Page 5, 28th August 1987

28th August 1987
Page 5
Page 5, 28th August 1987 — Real support not rhetoric on 'family'
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Real support not rhetoric on 'family'

Family values and their defence has become a buzz word in our society. However, Joan Brown argues that behind the often vaunted theories and pledges, are realities of hardship and indignity suffered by low-income families that their would-be defenders are ignorant of.

THE United Kingdom has officially pursued policies in favour of the family for the past 40 years. The goal set down in the 1940s — and just as valid today — was that every child should have maximum opportunity to be born healthy, to be maintained in good health, to be brought up free of poverty, to live in decent housing, to be educated up `to their full abilities and to have the opportunity of productive employment.

In addition to the health, housing, education and employment polices that these objectives required, there have been social security provisions which came under the broad title of family income support.

But does our present family income support package secure the interests of our children? And do the benefits and the way in which they are "delivered" demonstrate that society places a high value on the family in its child rearing role and on the personal dignity of parents and children? These were principles to which the Catholic bishops' conference urged attention in its statement on the Reform of Social Security in September 1985.

For the majority of the roughly seven million families with children in this country, the only contact they have with the family income support arrangements is through child benefit. This is paid to the mothers or fathers of just over 12 million children, on simple proof of having the care of a child under 16 years or, if in full time education, under 18 years.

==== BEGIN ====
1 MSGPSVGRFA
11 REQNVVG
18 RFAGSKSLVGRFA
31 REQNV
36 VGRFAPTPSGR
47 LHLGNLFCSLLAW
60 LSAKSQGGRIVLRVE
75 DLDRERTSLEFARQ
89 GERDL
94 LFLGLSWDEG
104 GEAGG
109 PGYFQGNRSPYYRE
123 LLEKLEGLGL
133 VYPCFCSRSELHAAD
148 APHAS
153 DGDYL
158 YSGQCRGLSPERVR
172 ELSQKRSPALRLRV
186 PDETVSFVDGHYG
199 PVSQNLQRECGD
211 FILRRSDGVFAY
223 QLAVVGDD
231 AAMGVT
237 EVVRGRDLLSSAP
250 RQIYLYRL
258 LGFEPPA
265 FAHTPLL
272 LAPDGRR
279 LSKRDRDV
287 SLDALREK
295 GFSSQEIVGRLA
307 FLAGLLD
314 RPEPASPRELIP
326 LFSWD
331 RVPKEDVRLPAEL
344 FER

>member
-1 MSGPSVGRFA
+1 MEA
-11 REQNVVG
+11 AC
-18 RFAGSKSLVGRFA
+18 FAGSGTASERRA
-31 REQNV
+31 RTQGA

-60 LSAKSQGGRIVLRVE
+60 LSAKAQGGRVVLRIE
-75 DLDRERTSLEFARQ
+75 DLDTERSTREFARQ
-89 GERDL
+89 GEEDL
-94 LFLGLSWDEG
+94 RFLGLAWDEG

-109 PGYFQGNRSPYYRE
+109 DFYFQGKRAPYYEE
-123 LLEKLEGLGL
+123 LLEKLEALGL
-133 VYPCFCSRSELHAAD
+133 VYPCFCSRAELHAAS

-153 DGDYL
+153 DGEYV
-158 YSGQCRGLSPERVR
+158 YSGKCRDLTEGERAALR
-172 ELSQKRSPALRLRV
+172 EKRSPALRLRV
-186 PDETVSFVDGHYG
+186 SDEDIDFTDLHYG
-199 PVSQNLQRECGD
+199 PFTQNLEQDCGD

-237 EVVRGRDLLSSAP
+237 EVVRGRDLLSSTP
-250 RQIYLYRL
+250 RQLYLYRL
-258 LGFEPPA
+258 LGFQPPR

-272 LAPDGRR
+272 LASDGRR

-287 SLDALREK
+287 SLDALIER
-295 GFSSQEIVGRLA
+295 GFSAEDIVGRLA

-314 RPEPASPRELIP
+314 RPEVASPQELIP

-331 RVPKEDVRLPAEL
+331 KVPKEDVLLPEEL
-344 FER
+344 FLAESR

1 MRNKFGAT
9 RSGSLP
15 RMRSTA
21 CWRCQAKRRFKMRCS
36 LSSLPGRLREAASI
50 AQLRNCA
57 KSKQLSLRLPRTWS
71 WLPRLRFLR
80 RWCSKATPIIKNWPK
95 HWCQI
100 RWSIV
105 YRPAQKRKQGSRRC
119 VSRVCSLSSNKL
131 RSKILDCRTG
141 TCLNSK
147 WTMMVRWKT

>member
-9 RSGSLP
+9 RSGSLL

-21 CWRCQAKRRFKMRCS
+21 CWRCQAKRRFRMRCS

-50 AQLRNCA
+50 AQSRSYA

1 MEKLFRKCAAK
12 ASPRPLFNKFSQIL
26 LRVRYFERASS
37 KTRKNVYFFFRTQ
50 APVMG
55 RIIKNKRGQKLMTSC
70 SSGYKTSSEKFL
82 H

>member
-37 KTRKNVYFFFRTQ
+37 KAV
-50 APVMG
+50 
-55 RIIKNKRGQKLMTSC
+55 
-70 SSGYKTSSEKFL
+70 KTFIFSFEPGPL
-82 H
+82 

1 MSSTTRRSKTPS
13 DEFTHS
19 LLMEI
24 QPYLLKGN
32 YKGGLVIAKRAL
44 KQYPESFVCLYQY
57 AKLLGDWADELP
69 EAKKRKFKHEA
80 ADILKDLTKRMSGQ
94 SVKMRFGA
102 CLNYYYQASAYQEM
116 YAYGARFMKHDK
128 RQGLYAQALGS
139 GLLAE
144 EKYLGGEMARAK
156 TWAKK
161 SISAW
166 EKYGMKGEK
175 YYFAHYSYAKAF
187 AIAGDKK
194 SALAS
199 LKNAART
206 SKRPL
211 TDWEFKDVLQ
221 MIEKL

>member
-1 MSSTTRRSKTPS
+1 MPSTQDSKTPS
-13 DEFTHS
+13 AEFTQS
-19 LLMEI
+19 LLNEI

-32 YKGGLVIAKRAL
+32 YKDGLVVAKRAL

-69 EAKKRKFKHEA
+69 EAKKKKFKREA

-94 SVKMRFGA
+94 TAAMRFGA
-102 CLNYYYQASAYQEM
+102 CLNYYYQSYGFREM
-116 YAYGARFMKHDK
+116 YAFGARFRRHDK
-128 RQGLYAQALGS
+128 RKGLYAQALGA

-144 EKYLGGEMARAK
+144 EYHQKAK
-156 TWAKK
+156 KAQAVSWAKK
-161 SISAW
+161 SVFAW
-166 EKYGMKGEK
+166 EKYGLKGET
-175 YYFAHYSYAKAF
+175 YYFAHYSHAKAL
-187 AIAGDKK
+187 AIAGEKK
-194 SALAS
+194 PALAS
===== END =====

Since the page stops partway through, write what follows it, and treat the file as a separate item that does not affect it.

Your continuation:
When this benefit was first established — as family allowance in 1945 — it was held that it was in the national interest for the state to help parents to discharge their child rearing responsibilities, and it would do this by sharing with the parents the cost of the child's care.

However, when child benefit was introduced in 1977 (as a replacement for family allowance) it acquired an extra role. Child tax allowances were withdrawn and child benefit was to act as a tax credit so as to make for fairness in the tax system between families with and without children.

Because it is received as a right by every family with children in the country, can be claimed by post on the birth of the child, and be received routinely for the next 16-18 years, the administration of child benefit does operate in a way which respects the personal dignity of the parents. The benefit also demonstrates that the child rearing role is valued, though whether at the rate paid (£7.25 per week) it shows that a high value is being placed on it is perhaps more questionable.

The experience of low income families with the family income support provisions is quite different. Around three million children — almost one quarter of all our children — live in families whose income is so low that they must depend on means-tested social security benefits. This is the figure for children in families who claim housing benefit. For some of these families, housing benefit is the only benefit claimed, but around 2.25 million of these children live in families who depend on supplementary benefit — mainly children of the unemployed and lone parents.

Getting on for half a million live in low wage families who claim the family income supplement (FIS). Because the basic benefits — supplementary benefit and FIS — are so low, the family may also be entitled to claim other benefits such as free milk for under fives, free school meals, grants for school uniform, education maintainence allowances and minor awards for children over 16 in school for further education. All of this suggests a real concern for low income families with children, but the way the family income support package operates must also be considered. Every social security benefit has to have an eligibility test. For national insurance benefits, for example, you must show that you have paid the correct number of contributions at the right time, and give proof that your are over retirement age, or that you are sick and cannot work, or that you have lost your job and are looking for another.